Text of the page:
City officials continue to follow guidelines in the Chicago Streets for Cycling Plan 2020, and “the ultimate goal is to create a bike network that puts all Chicagoans, no matter where they live, within four blocks of a bicycle facility,” Claffey said.
Transportation officials are also working with aldermen and community activists “through the winter” to develop plans that would expand bike lanes on the city’s Southwest, West and Northwest Sides, according to Claffey.
Additionally, the Vision Zero program is rolling out two new “community-focused and engagement efforts” to slow cars in high-crash areas, Claffey told The Daily Line.
The Active Transportation Alliance looks to the Vision Zero corridors as important guides in “making sure those streets get the priority of bike lanes,” Perez said. The now-protected stretch of Milwaukee Avenue was one of those corridors identified in the Vision Zero plan.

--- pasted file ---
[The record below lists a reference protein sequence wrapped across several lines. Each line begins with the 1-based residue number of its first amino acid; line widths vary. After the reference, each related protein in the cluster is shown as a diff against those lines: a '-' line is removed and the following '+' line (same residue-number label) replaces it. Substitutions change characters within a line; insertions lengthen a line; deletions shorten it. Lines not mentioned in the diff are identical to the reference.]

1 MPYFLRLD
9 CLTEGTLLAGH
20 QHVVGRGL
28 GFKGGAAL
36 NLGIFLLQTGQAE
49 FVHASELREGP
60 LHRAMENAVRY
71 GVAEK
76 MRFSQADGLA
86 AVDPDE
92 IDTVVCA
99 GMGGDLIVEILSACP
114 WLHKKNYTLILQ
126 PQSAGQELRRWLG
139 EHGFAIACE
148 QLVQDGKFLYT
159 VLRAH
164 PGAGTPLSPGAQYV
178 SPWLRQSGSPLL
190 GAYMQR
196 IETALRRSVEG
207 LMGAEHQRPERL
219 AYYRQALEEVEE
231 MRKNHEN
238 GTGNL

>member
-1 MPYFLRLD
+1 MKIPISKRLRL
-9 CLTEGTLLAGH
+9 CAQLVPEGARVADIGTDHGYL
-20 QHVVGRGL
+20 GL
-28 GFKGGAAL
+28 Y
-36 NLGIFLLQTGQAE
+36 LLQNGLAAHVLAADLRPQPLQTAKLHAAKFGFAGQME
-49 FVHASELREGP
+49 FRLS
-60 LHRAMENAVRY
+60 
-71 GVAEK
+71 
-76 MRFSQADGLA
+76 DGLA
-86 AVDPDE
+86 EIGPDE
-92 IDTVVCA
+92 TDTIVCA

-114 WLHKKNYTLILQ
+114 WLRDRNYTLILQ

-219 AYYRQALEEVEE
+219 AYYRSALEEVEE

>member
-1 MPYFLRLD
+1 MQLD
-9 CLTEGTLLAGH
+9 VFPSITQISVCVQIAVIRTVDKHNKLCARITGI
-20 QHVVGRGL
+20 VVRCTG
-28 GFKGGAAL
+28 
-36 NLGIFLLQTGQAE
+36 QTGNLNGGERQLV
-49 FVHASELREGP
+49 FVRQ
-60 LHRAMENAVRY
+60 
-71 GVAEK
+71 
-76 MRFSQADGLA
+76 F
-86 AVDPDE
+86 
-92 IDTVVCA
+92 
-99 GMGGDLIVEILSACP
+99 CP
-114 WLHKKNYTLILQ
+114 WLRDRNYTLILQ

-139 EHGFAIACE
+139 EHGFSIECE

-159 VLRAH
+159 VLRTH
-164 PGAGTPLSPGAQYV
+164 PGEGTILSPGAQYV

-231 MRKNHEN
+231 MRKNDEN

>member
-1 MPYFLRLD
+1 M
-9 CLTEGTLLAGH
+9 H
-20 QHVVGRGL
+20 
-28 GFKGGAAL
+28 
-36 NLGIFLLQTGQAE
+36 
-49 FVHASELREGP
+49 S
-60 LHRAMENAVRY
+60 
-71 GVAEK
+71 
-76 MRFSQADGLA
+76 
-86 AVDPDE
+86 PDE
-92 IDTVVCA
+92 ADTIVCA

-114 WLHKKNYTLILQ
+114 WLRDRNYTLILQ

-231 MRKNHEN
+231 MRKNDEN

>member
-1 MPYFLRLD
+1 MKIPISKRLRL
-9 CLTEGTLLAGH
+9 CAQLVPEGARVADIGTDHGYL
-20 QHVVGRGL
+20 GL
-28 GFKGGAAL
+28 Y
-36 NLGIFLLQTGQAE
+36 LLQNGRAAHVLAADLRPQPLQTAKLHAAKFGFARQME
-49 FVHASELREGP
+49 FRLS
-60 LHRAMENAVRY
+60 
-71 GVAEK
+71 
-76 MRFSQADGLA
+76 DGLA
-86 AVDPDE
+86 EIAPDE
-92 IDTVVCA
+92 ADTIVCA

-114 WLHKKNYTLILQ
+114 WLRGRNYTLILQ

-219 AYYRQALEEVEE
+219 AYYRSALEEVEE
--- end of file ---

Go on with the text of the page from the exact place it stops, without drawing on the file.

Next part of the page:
What gets in the way
Looking at a map of city bike infrastructure, it becomes clear that the North Side is full of options for cyclists, while lanes on the South and West sides are fewer and farther between.
“There are areas of the city on the South and West Sides where safe transportation by bicycle is a real issue of equity, where there are other neighborhoods in the city of Chicago that have many bike lanes and are very well maintained and protected,” said Michael Keating, a bicycle accident attorney.
Underlying the transportation department’s work in expanding and maintaining bike lanes is an equity focus, Claffey said, writing in a statement that department leaders “firmly believe that where you live should not determine whether you have access to quality transportation options, including streets with bike infrastructure.”
But the mayor’s administration alone can’t provide the resources and a plan to build new bike lanes— it takes political buy-in from local elected officials as well.